WASHINGTON — The Federal Deposit Insurance Corp.'s inspector general has cleared a senior attorney for the agency who had been accused of giving false testimony to lawmakers over the agency's role in "Operation Choke Point."
As acting general counsel, Richard Osterman testified twice last year over the controversial Justice Department initiative to cut off fraudsters from the payments system. He downplayed the FDIC's role, but lawmakers — citing evidence of the agency's collaboration with the DOJ — called into question the accuracy of Osterman's testimony.
But the agency's watchdog, which released a report last week saying the FDIC's role in the DOJ initiative was "inconsequential," said it had concluded Osterman had not lied. (He is currently a deputy general counsel for the agency.)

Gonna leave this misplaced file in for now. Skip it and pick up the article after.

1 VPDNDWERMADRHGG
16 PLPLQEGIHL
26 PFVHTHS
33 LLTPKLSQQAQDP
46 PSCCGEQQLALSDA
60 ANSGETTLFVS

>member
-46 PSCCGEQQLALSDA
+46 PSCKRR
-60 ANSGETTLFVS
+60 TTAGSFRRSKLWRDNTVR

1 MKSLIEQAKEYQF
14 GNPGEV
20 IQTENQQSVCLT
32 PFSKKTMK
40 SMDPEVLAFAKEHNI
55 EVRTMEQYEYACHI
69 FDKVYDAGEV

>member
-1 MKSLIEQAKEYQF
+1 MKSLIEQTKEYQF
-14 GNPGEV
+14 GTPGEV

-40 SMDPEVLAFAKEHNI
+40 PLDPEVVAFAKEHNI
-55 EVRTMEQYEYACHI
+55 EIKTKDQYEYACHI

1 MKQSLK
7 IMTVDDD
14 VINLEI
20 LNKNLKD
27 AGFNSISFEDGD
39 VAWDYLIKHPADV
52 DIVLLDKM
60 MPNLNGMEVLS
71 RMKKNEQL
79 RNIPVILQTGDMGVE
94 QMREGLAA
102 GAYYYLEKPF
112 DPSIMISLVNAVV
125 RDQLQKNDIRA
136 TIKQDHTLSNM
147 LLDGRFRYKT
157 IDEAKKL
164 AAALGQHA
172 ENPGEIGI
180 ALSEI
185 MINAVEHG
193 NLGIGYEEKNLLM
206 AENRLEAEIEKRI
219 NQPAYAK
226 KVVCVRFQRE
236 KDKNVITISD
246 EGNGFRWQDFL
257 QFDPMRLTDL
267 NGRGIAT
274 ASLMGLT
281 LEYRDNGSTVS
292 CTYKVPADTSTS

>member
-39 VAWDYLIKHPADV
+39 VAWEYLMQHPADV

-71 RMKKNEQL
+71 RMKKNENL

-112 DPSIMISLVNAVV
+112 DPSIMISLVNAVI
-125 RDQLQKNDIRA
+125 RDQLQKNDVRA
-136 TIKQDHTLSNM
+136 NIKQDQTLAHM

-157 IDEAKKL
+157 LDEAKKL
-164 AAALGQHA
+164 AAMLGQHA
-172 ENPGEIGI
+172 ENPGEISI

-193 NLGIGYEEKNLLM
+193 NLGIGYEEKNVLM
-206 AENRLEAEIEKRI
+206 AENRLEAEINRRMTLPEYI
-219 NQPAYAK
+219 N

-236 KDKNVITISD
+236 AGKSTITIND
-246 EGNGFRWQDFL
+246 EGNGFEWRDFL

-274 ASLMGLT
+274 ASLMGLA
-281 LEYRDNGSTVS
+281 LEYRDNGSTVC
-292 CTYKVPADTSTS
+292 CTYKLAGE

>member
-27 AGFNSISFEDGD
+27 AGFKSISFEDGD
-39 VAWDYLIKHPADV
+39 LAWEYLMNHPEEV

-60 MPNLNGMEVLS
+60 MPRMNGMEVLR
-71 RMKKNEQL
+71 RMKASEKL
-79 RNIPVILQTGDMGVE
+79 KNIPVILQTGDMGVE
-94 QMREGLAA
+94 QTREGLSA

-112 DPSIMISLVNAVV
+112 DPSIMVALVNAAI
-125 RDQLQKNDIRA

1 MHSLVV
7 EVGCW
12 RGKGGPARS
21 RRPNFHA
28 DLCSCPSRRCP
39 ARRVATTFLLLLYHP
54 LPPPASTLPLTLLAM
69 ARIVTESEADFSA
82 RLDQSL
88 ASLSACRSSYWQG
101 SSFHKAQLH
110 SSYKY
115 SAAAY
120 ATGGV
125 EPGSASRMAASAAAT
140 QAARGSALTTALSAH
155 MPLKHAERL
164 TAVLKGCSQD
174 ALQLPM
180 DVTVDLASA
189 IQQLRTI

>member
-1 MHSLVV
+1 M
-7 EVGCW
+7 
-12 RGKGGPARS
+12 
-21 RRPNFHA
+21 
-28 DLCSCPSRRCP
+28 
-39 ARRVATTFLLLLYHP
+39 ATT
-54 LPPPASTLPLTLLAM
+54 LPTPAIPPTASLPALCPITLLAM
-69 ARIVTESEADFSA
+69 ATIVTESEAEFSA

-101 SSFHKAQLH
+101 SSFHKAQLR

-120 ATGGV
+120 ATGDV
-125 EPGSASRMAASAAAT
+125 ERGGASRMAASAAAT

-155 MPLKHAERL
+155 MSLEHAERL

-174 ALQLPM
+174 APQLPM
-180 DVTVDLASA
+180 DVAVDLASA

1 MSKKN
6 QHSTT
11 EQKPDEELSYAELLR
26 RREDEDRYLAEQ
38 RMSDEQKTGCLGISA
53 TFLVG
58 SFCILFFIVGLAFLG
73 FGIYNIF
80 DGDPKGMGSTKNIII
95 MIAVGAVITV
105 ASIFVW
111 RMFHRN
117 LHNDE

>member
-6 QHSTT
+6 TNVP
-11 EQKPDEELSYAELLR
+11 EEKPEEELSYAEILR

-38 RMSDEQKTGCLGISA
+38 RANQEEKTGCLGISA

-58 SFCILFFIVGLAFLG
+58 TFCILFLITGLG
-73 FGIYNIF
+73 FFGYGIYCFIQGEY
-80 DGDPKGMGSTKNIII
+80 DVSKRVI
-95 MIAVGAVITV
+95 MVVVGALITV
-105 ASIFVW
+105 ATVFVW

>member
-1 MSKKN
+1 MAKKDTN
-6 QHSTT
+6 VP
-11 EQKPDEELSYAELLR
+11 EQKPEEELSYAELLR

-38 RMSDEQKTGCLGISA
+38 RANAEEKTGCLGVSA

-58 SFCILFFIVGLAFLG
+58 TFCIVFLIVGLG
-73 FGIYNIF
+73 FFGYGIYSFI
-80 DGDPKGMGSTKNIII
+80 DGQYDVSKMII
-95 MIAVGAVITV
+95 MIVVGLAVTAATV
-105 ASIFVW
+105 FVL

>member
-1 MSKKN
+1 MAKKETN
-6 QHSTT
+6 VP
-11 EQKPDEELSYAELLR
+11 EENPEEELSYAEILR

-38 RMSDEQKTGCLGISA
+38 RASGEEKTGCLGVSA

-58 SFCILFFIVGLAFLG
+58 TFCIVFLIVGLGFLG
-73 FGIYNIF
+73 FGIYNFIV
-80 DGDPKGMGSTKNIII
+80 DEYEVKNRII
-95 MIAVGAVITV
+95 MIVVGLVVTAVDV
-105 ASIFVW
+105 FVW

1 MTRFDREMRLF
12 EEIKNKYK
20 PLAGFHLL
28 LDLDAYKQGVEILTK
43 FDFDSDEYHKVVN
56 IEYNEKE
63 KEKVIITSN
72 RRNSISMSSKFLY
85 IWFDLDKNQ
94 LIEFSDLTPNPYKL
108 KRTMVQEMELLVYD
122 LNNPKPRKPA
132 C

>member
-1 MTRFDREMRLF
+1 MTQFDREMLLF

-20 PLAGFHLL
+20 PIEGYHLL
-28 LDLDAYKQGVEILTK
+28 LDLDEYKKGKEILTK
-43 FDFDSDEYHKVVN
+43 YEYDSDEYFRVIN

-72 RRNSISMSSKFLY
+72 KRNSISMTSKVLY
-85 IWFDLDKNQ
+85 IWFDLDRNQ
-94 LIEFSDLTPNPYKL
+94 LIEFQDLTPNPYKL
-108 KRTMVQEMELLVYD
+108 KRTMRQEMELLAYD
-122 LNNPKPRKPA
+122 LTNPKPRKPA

"The OIG has concluded that Mr. Osterman did not knowingly or willfully provide the Congress with materially false, fictitious or fraudulent testimony," said Fred Gibson Jr., the acting inspector general, in a Sept. 18 memorandum to FDIC Chairman Martin Gruenberg.
Critics have alleged that FDIC officials were influenced by a personal bias against payday lenders and other sectors when the agency released a 2011 list of "high risk" businesses requiring banks that process payments for such firms to better scrutinize those relationships. The FDIC later removed the list, saying that its purpose had been misunderstood.
In his memorandum, Gibson said a more detailed report on the investigation into Osterman's statements would not be disclosed publicly due to "privacy concerns."
Charles Yi has since been appointed as the FDIC's general counsel.